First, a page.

Mediterranean diet

If there’s one food that people associate with Valentine’s Day, it’s chocolate. More than half of those celebrating are expected to give candy this year, spending 1.8 billion dollars on sweet treats, according to the National Retail Federation. Although studies that find chocolate is good for your brain grab headlines, this Valentine’s Day consider skipping the candy and instead spending quality time with loved ones.
As the executive director of the Global Council on Brain Health (GCBH), I am always on the lookout for brain-healthy foods. I scan grocery aisles for chocolate bars with more than 70 percent cocoa, feel that I’m stimulating my brain when I down my morning coffee and even feel virtuous when drinking a glass or two of red wine. Turns out all my assumptions have been wrong.
Delicious  portion of  fresh salmon fillet  with aromatic herbs,
With the recent news tying processed and red meats to cancer, you may already be cutting back on steak dinners. Here’s even more incentive: Two new studies have found that a Mediterranean-style diet — featuring more fish, whole grains, fruits and vegetables and less meat — may not only help keep your memory strong but also slow age-related brain shrinkage. There’s also good news for those who find it difficult to eat healthy all the time: Both studies found that just incorporating a few of the recommended foods into your diet seems to help.
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How long have health experts told us that saturated fat - the kind found in meat, cheese and butter - was bad for our heart's health? Forever, it seems.
Nuts mixed
Eating a handful of nuts a day may be all it takes to help ward off serious disease and prolong a healthy life, says a major new study.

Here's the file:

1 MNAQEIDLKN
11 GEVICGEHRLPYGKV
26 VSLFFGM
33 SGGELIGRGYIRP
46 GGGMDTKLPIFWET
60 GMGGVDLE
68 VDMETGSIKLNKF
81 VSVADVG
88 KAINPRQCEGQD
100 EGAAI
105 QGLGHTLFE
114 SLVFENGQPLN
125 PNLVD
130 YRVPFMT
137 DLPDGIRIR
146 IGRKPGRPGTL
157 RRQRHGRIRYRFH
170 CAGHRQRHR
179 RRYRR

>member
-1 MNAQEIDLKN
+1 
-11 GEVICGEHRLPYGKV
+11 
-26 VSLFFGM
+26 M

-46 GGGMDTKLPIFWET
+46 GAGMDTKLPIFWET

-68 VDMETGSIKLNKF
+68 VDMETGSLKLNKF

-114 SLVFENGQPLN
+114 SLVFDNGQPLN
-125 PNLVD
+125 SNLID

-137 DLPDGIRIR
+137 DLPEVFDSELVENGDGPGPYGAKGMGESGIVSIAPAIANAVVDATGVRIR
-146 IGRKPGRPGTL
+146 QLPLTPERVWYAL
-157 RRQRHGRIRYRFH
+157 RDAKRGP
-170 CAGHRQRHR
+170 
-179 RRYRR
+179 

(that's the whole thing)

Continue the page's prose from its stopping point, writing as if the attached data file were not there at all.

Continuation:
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As AARP health writer Elizabeth Agnvall reported last week, a large new study finds that women in their 50s and 60s who ate a Mediterranean diet rich in vegetables, fruits, fish, grains and olive oil were 46 percent more likely to be free of chronic disease and memory problems in their 70s.
Bowls Of Olives
Once again, the Mediterranean diet is winning out in the diet wars - this time for both physical and brain health. A large new study finds that women who follow a healthy diet during middle age have more than 40 percent greater odds of surviving past the age of 70 with no chronic illness, physical impairments or memory problems. In other words, the kind of spry old age we all hope to have.
veggies
Does following a vegetarian diet really help you live longer? Or, as the comedians might say, does it just feel longer?
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Which diet would you rather follow to protect against heart disease and stroke - the Mediterranean diet, which stresses fish, nuts, olive oil, beans, fresh veggies and wine, or a low-fat diet, which basically makes you cranky and miserable?
Greek Man Blue Zones
Reading Dan Buettner's New York Times story, "The Island Where People Forget to Die" made me want to move to Ikaria, Greece, immediately. This is an island where an unusually large percentage of people live past 100 because they get ample amounts of sleep, sex, socializing, spirituality, spinach, and sourdough bread. And they drink several glasses of red wine each day. Basically, party animals who don't sit still much, but pray and take a lot of naps.
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